The FCC has voted along party lines 2 to 1 to begin the process of rolling back Title II (common carrier) classification of ISPs and a review of whether the 2015 Open Internet Order prohibitions on blocking, throttling and paid prioritization are necessary. Chairman Ajit Pai pledged that any order resulting from the NPRM would be made public before a vote.
The only question had been whether Democrat Mignon Clyburn would decline to show up, which would have denied the majority necessary to vote on launching the Notice of Proposed Rulemaking. She did appear to offer a stinging dissent and call on the public to take that decision and other Pai deregulatory moves to court if necessary.
The item proposes to 1) end Title II regulation of the internet; 2) reinstate that mobile broadband is a private mobile service; 3) eliminate the general conduct standard for reviewing possible violations of open internet principles not covered under the rules; and 4) seeks comment on whether to keep, modify or eliminate those bright-line rules against blocking, throttling or paid prioritization.
The vote launches at least a three-month comment period—some Democratic legislators have called for longer—before the FCC could act on the proposal, which could light a fire under a Hill effort to pass bipartisan legislation.
The vote Thursday came even as Republicans were taking to the Senate floor to praise the move and talk about the need for compromise legislation to clarify the FCC's regulatory authority over broadband once and for all.
Pai has said he welcomed such input and that the NPRM is just the beginning of the process. But both Pai and Hill Republicans are unified in their opposition to Title II, and some Dems have signaled the well has been poisoned for compromise given the general tenor of the times on the Hill.
FCC chairman Ajit Pai said the internet was not broken in 2015 but had succumbed to White House pressure to reclassify ISPs under the heavy-handed regulatory framework of Title II, which he called a hammer brandished at a flea, "only there was no flea."
Pai says the evidence is already strong that reclassification is the right way to go. He also took aim at the general conduct standard, which he called expansive investigative authority the FCC has already used to identify "the enemy"—consumer-friendly free data plans. He said the standard allowed bureaucrats to second guess any business decision.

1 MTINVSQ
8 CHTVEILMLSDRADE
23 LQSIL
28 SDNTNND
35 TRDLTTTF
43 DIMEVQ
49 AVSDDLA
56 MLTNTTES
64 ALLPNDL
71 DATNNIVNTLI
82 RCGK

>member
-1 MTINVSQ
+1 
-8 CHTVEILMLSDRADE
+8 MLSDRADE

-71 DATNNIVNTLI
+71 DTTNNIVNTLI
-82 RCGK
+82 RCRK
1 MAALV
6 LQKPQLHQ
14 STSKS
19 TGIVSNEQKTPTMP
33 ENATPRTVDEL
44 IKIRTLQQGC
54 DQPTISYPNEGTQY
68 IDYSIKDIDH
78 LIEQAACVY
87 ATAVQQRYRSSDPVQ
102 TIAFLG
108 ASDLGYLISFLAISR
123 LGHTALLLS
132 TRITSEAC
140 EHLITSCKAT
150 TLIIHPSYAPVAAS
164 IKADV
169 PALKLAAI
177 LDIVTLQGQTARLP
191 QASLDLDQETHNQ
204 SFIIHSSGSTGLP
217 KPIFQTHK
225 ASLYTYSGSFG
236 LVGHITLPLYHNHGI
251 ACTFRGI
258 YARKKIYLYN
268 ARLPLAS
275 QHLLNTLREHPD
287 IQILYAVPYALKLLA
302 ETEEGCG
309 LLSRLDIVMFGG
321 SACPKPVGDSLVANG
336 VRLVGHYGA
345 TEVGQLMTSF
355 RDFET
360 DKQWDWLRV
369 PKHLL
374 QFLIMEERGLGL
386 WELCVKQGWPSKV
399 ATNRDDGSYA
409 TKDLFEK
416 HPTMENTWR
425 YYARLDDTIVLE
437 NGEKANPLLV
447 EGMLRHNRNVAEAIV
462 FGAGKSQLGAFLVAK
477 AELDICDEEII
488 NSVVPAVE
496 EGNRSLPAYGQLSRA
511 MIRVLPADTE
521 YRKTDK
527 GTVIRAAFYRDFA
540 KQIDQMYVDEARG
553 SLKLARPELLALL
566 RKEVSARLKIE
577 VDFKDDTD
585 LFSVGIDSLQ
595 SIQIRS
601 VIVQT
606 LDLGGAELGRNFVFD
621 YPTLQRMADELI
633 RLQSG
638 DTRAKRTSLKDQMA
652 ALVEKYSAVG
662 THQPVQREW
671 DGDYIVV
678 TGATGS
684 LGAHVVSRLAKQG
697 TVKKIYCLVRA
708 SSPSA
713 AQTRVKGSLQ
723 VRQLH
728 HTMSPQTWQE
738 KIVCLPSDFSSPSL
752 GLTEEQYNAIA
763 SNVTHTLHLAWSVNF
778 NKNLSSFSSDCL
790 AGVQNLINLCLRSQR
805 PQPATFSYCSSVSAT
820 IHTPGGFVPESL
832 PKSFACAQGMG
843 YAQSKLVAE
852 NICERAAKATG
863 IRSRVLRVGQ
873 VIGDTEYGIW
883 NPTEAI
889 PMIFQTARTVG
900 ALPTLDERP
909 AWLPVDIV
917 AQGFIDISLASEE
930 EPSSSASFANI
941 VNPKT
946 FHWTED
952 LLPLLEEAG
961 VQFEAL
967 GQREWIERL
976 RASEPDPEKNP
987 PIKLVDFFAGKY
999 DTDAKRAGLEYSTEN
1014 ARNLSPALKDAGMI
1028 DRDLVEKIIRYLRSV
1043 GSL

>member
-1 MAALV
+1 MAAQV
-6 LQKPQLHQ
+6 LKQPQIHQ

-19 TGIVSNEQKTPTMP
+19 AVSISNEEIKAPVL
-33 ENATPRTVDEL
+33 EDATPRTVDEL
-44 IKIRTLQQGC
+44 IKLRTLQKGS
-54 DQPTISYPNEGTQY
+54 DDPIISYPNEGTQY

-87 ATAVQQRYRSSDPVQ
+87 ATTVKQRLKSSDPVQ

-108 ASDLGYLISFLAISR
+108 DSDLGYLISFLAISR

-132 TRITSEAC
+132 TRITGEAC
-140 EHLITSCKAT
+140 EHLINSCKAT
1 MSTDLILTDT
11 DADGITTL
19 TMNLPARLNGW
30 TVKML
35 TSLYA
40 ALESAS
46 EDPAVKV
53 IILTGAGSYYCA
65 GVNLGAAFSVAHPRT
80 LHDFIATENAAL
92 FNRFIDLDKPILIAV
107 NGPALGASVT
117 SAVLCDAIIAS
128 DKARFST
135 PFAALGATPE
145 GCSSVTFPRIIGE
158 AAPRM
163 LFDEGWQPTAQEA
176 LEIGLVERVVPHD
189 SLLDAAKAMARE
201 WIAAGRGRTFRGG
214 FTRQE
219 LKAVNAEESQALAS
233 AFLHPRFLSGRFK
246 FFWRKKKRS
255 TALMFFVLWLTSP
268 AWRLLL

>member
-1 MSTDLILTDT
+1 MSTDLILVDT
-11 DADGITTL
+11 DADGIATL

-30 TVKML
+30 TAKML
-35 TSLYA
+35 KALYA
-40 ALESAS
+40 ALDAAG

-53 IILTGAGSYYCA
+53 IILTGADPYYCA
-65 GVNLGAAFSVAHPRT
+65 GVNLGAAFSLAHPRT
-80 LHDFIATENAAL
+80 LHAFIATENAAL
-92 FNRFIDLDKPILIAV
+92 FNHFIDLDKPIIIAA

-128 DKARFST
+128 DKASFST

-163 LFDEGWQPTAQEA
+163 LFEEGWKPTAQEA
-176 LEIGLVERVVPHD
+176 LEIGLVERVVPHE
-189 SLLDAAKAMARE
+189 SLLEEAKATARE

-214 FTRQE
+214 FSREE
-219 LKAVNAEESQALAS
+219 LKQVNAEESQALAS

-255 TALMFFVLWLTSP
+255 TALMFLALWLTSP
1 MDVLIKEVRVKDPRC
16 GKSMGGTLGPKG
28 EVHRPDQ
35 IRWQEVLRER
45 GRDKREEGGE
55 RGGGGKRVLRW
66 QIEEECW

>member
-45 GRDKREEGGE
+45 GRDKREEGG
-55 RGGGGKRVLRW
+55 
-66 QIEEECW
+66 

He called it a new chapter in protecting a free and open internet. "The FCC is simply seeking comment on these proposals."
He said the public would have a chance to comment, then the FCC would follow the facts and law, "wherever they take us."
He publicly committed that he would make the Open Internet Order public well before it is voted.
Republican commissioner Michael O'Rielly talked mostly, and briefly, about the proceeding as the beginning of a process of vetting data and analyzing the law. He said the proposal of a cost-benefit analysis is a welcome change from dealing with hypotheticals.
He said his primary goal is that the FCC ask the sufficient questions to establish a firm legal framework, including what the FCC's authority over broadband is. The brevity of O'Rielly's statement suggested that it was, indeed, just the beginning of a long process.
Calling it the Destroying Internet Freedom NPRM, Democratic commissioner Mignon Clyburn "vociferously" dissented and in a lengthy statement called for a court challenge. She said that if ultimately adopted, the proposal would deeply damage the FCC's ability to "champion" consumers and competition, gut protections for both, and most troublingly, "has the potential, to damage our authority to help provide broadband, for the poorest and most remotely-located Americans…"
"While the majority engages in flowery rhetoric, about light-touch regulation and so on, the endgame appears to be no-touch regulation and a wholescale destruction of the FCC’s public interest authority in the 21st century," she said.
She called on the public to "stand up, make their voices heard and challenge the FCC in court," both on the NPRM and Pai's other deregulatory efforts.
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Contributing editor John Eggerton has been an editor and/or writer on media regulation, legislation and policy for over four decades, including covering the FCC, FTC, Congress, the major media trade associations, and the federal courts. In addition to Multichannel News and Broadcasting + Cable, his work has appeared in Radio World, TV Technology, TV Fax, This Week in Consumer Electronics, Variety and the Encyclopedia Britannica.
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